When asked to describe the field of comparative oncology, Carolyn Henry says, “You would probably get a different definition depending on who you ask that question, [but] when we think of comparative oncology here at the Vet School, we think of treating animals that develop cancer on their own just like people do and finding ways to treat that cancer better and that may translate into better treatments for people as well.” Henry’s interest in oncology began while she was working in private practice as a veterinarian. “It seemed like the cancer patients were the ones I found the most interesting and the most rewarding to treat,” she explains of her decision to pursue training and certification in veterinary oncology.
Currently, McClure is teaching in MU’s medical school. Before that, his undergraduate courses incorporated his plant research. “That is why it’s worthwhile for students to come to a research university,” says McClure. “Like the students, I am struggling to learn things that I don’t know. I can empathize with how hard it is to learn things, and I can share strategies to learn.”
It is fascinating to hear about how these graduate students were drawn to their chosen area of study. While in some cases, their graduate program was a logical next step, for other students there is the sense that serendipity played a bigger role. In all cases, however, the sense of “something just clicking” becomes evident. Once they chose an area in which to specialize, that is, other aspects of their research and study just seem to fall into place.
William Donald Thomas, for example, recalls his college days: “I was an art major and then an English major, but I couldn’t see myself doing that for the rest of my life.…I looked at what I liked most, and that was biology. I wasn’t always interested in exactly what I’m doing now. I sort of fell into it. I like the simplicity in the system we are using; that is probably what attracted me to it.”
Similarly, Erica Racen admits that she did not begin in the basic sciences. As an undergraduate student, however, she did research in the area of cardio-thoracic surgery. “I was excited about science and research, and after graduating, I decided to get my Ph.D.” While doing rotations in different labs, she states: “When I tried out Karen Bennett’s laboratory, I found that it was the right fit for me. I liked the research, and as I have slowly learned more about it, it has kind of become my own.”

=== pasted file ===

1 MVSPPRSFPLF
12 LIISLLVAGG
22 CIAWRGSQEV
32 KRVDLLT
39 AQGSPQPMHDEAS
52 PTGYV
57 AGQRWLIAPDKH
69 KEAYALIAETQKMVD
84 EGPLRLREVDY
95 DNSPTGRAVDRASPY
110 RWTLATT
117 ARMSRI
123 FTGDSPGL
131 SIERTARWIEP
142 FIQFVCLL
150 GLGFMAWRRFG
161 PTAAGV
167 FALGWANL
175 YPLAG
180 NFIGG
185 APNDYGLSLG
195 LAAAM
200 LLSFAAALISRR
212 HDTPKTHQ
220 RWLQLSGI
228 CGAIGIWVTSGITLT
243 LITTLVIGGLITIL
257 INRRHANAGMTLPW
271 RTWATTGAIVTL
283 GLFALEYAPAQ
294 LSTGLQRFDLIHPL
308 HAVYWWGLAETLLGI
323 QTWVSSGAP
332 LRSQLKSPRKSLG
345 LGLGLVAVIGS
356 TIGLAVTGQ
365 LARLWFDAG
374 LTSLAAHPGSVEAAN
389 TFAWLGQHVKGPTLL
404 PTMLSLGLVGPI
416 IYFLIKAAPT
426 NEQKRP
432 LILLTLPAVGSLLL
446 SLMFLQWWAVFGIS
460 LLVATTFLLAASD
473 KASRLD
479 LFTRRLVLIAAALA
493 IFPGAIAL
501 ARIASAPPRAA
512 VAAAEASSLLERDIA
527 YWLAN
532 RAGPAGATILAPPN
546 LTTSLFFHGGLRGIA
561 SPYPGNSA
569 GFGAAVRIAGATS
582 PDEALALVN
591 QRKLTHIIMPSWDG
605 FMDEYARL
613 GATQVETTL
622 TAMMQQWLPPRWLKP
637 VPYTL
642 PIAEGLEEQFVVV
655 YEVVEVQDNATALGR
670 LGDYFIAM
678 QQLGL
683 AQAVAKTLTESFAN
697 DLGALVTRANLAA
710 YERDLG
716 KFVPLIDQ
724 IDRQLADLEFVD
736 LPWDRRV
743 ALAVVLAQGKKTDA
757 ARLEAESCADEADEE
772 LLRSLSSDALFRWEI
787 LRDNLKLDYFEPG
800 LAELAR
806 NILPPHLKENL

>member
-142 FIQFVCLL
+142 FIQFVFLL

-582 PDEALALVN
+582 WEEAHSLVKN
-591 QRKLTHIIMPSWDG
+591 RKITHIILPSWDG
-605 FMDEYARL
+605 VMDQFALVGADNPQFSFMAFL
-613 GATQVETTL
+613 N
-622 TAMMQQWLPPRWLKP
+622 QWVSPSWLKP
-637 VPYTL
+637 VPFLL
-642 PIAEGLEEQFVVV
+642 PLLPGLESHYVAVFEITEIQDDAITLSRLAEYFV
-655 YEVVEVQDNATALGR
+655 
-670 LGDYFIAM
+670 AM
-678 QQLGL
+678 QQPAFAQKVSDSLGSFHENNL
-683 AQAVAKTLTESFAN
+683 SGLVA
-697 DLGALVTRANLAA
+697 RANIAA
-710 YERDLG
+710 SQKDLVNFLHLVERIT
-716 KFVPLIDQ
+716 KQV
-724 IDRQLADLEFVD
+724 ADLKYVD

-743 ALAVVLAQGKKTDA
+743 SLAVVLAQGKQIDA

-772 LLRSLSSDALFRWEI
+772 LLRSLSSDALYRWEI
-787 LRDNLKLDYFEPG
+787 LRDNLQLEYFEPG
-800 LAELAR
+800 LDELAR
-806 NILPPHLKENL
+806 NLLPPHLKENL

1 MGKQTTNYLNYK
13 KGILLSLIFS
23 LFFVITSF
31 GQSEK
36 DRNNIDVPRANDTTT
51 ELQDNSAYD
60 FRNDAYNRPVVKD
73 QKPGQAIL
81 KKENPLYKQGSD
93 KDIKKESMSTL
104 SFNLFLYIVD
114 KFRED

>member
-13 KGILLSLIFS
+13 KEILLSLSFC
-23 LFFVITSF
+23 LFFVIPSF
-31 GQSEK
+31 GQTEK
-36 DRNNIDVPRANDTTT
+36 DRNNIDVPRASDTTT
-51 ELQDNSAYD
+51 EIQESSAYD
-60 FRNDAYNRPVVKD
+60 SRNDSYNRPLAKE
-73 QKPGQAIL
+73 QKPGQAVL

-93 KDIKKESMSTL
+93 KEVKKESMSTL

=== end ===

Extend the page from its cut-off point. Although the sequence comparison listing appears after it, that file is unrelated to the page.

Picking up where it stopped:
Brian Bostick recounts that he enjoyed science and medicine in high school, saying, “I always thought I would be a doctor.” While taking classes to prepare for medical school, he was exposed to the research aspect of academia. “I got really interested in how the stuff in the textbooks got there. I wanted to become one of the people who discovers those things.” After doing a rotation in Dongsheng Duan’s laboratory, says Bostick, “I think that’s when it all clicked. It was really exciting. Duan is really energetic and believes in the work he is doing. He is always thinking back to the actual patients. I think that is what really got me interested in research, but also in combining research with the clinical side.”
“Growing up, I was fascinated by nature and plants,” tells Amy Replogle. Intending to pursue plant biology in college, an internship at The Ohio State University in plant pathology triggered greater interest. Afterward, Replogle came to MU for an internship with Melissa Mitchum, who later became her advisor.
“I’ve always liked plants,” says Severin Stevenson about his own path to graduate school. Not only are plants relatively easy to study and hold multiple opportunities for studying, but they are also a good starting model. “Biochemistry is biochemistry,” suggests Stevenson. “No matter what system you are working on, you can apply it to other systems as well.”
Henry explains that “when we think of comparative oncology here at the Vet School, we think of treating animals that develop cancer on their own just like people do, finding ways to treat that cancer better, and translating our discoveries into better treatments for people as well.”
A prevalent attitude about comparative oncology at MU is the concept of one medicine: “It doesn’t matter if you’re a dog, a cat, or a person. If you have cancer you’re fighting the same disease, and so let’s work together and find a cure for it no matter what the species.”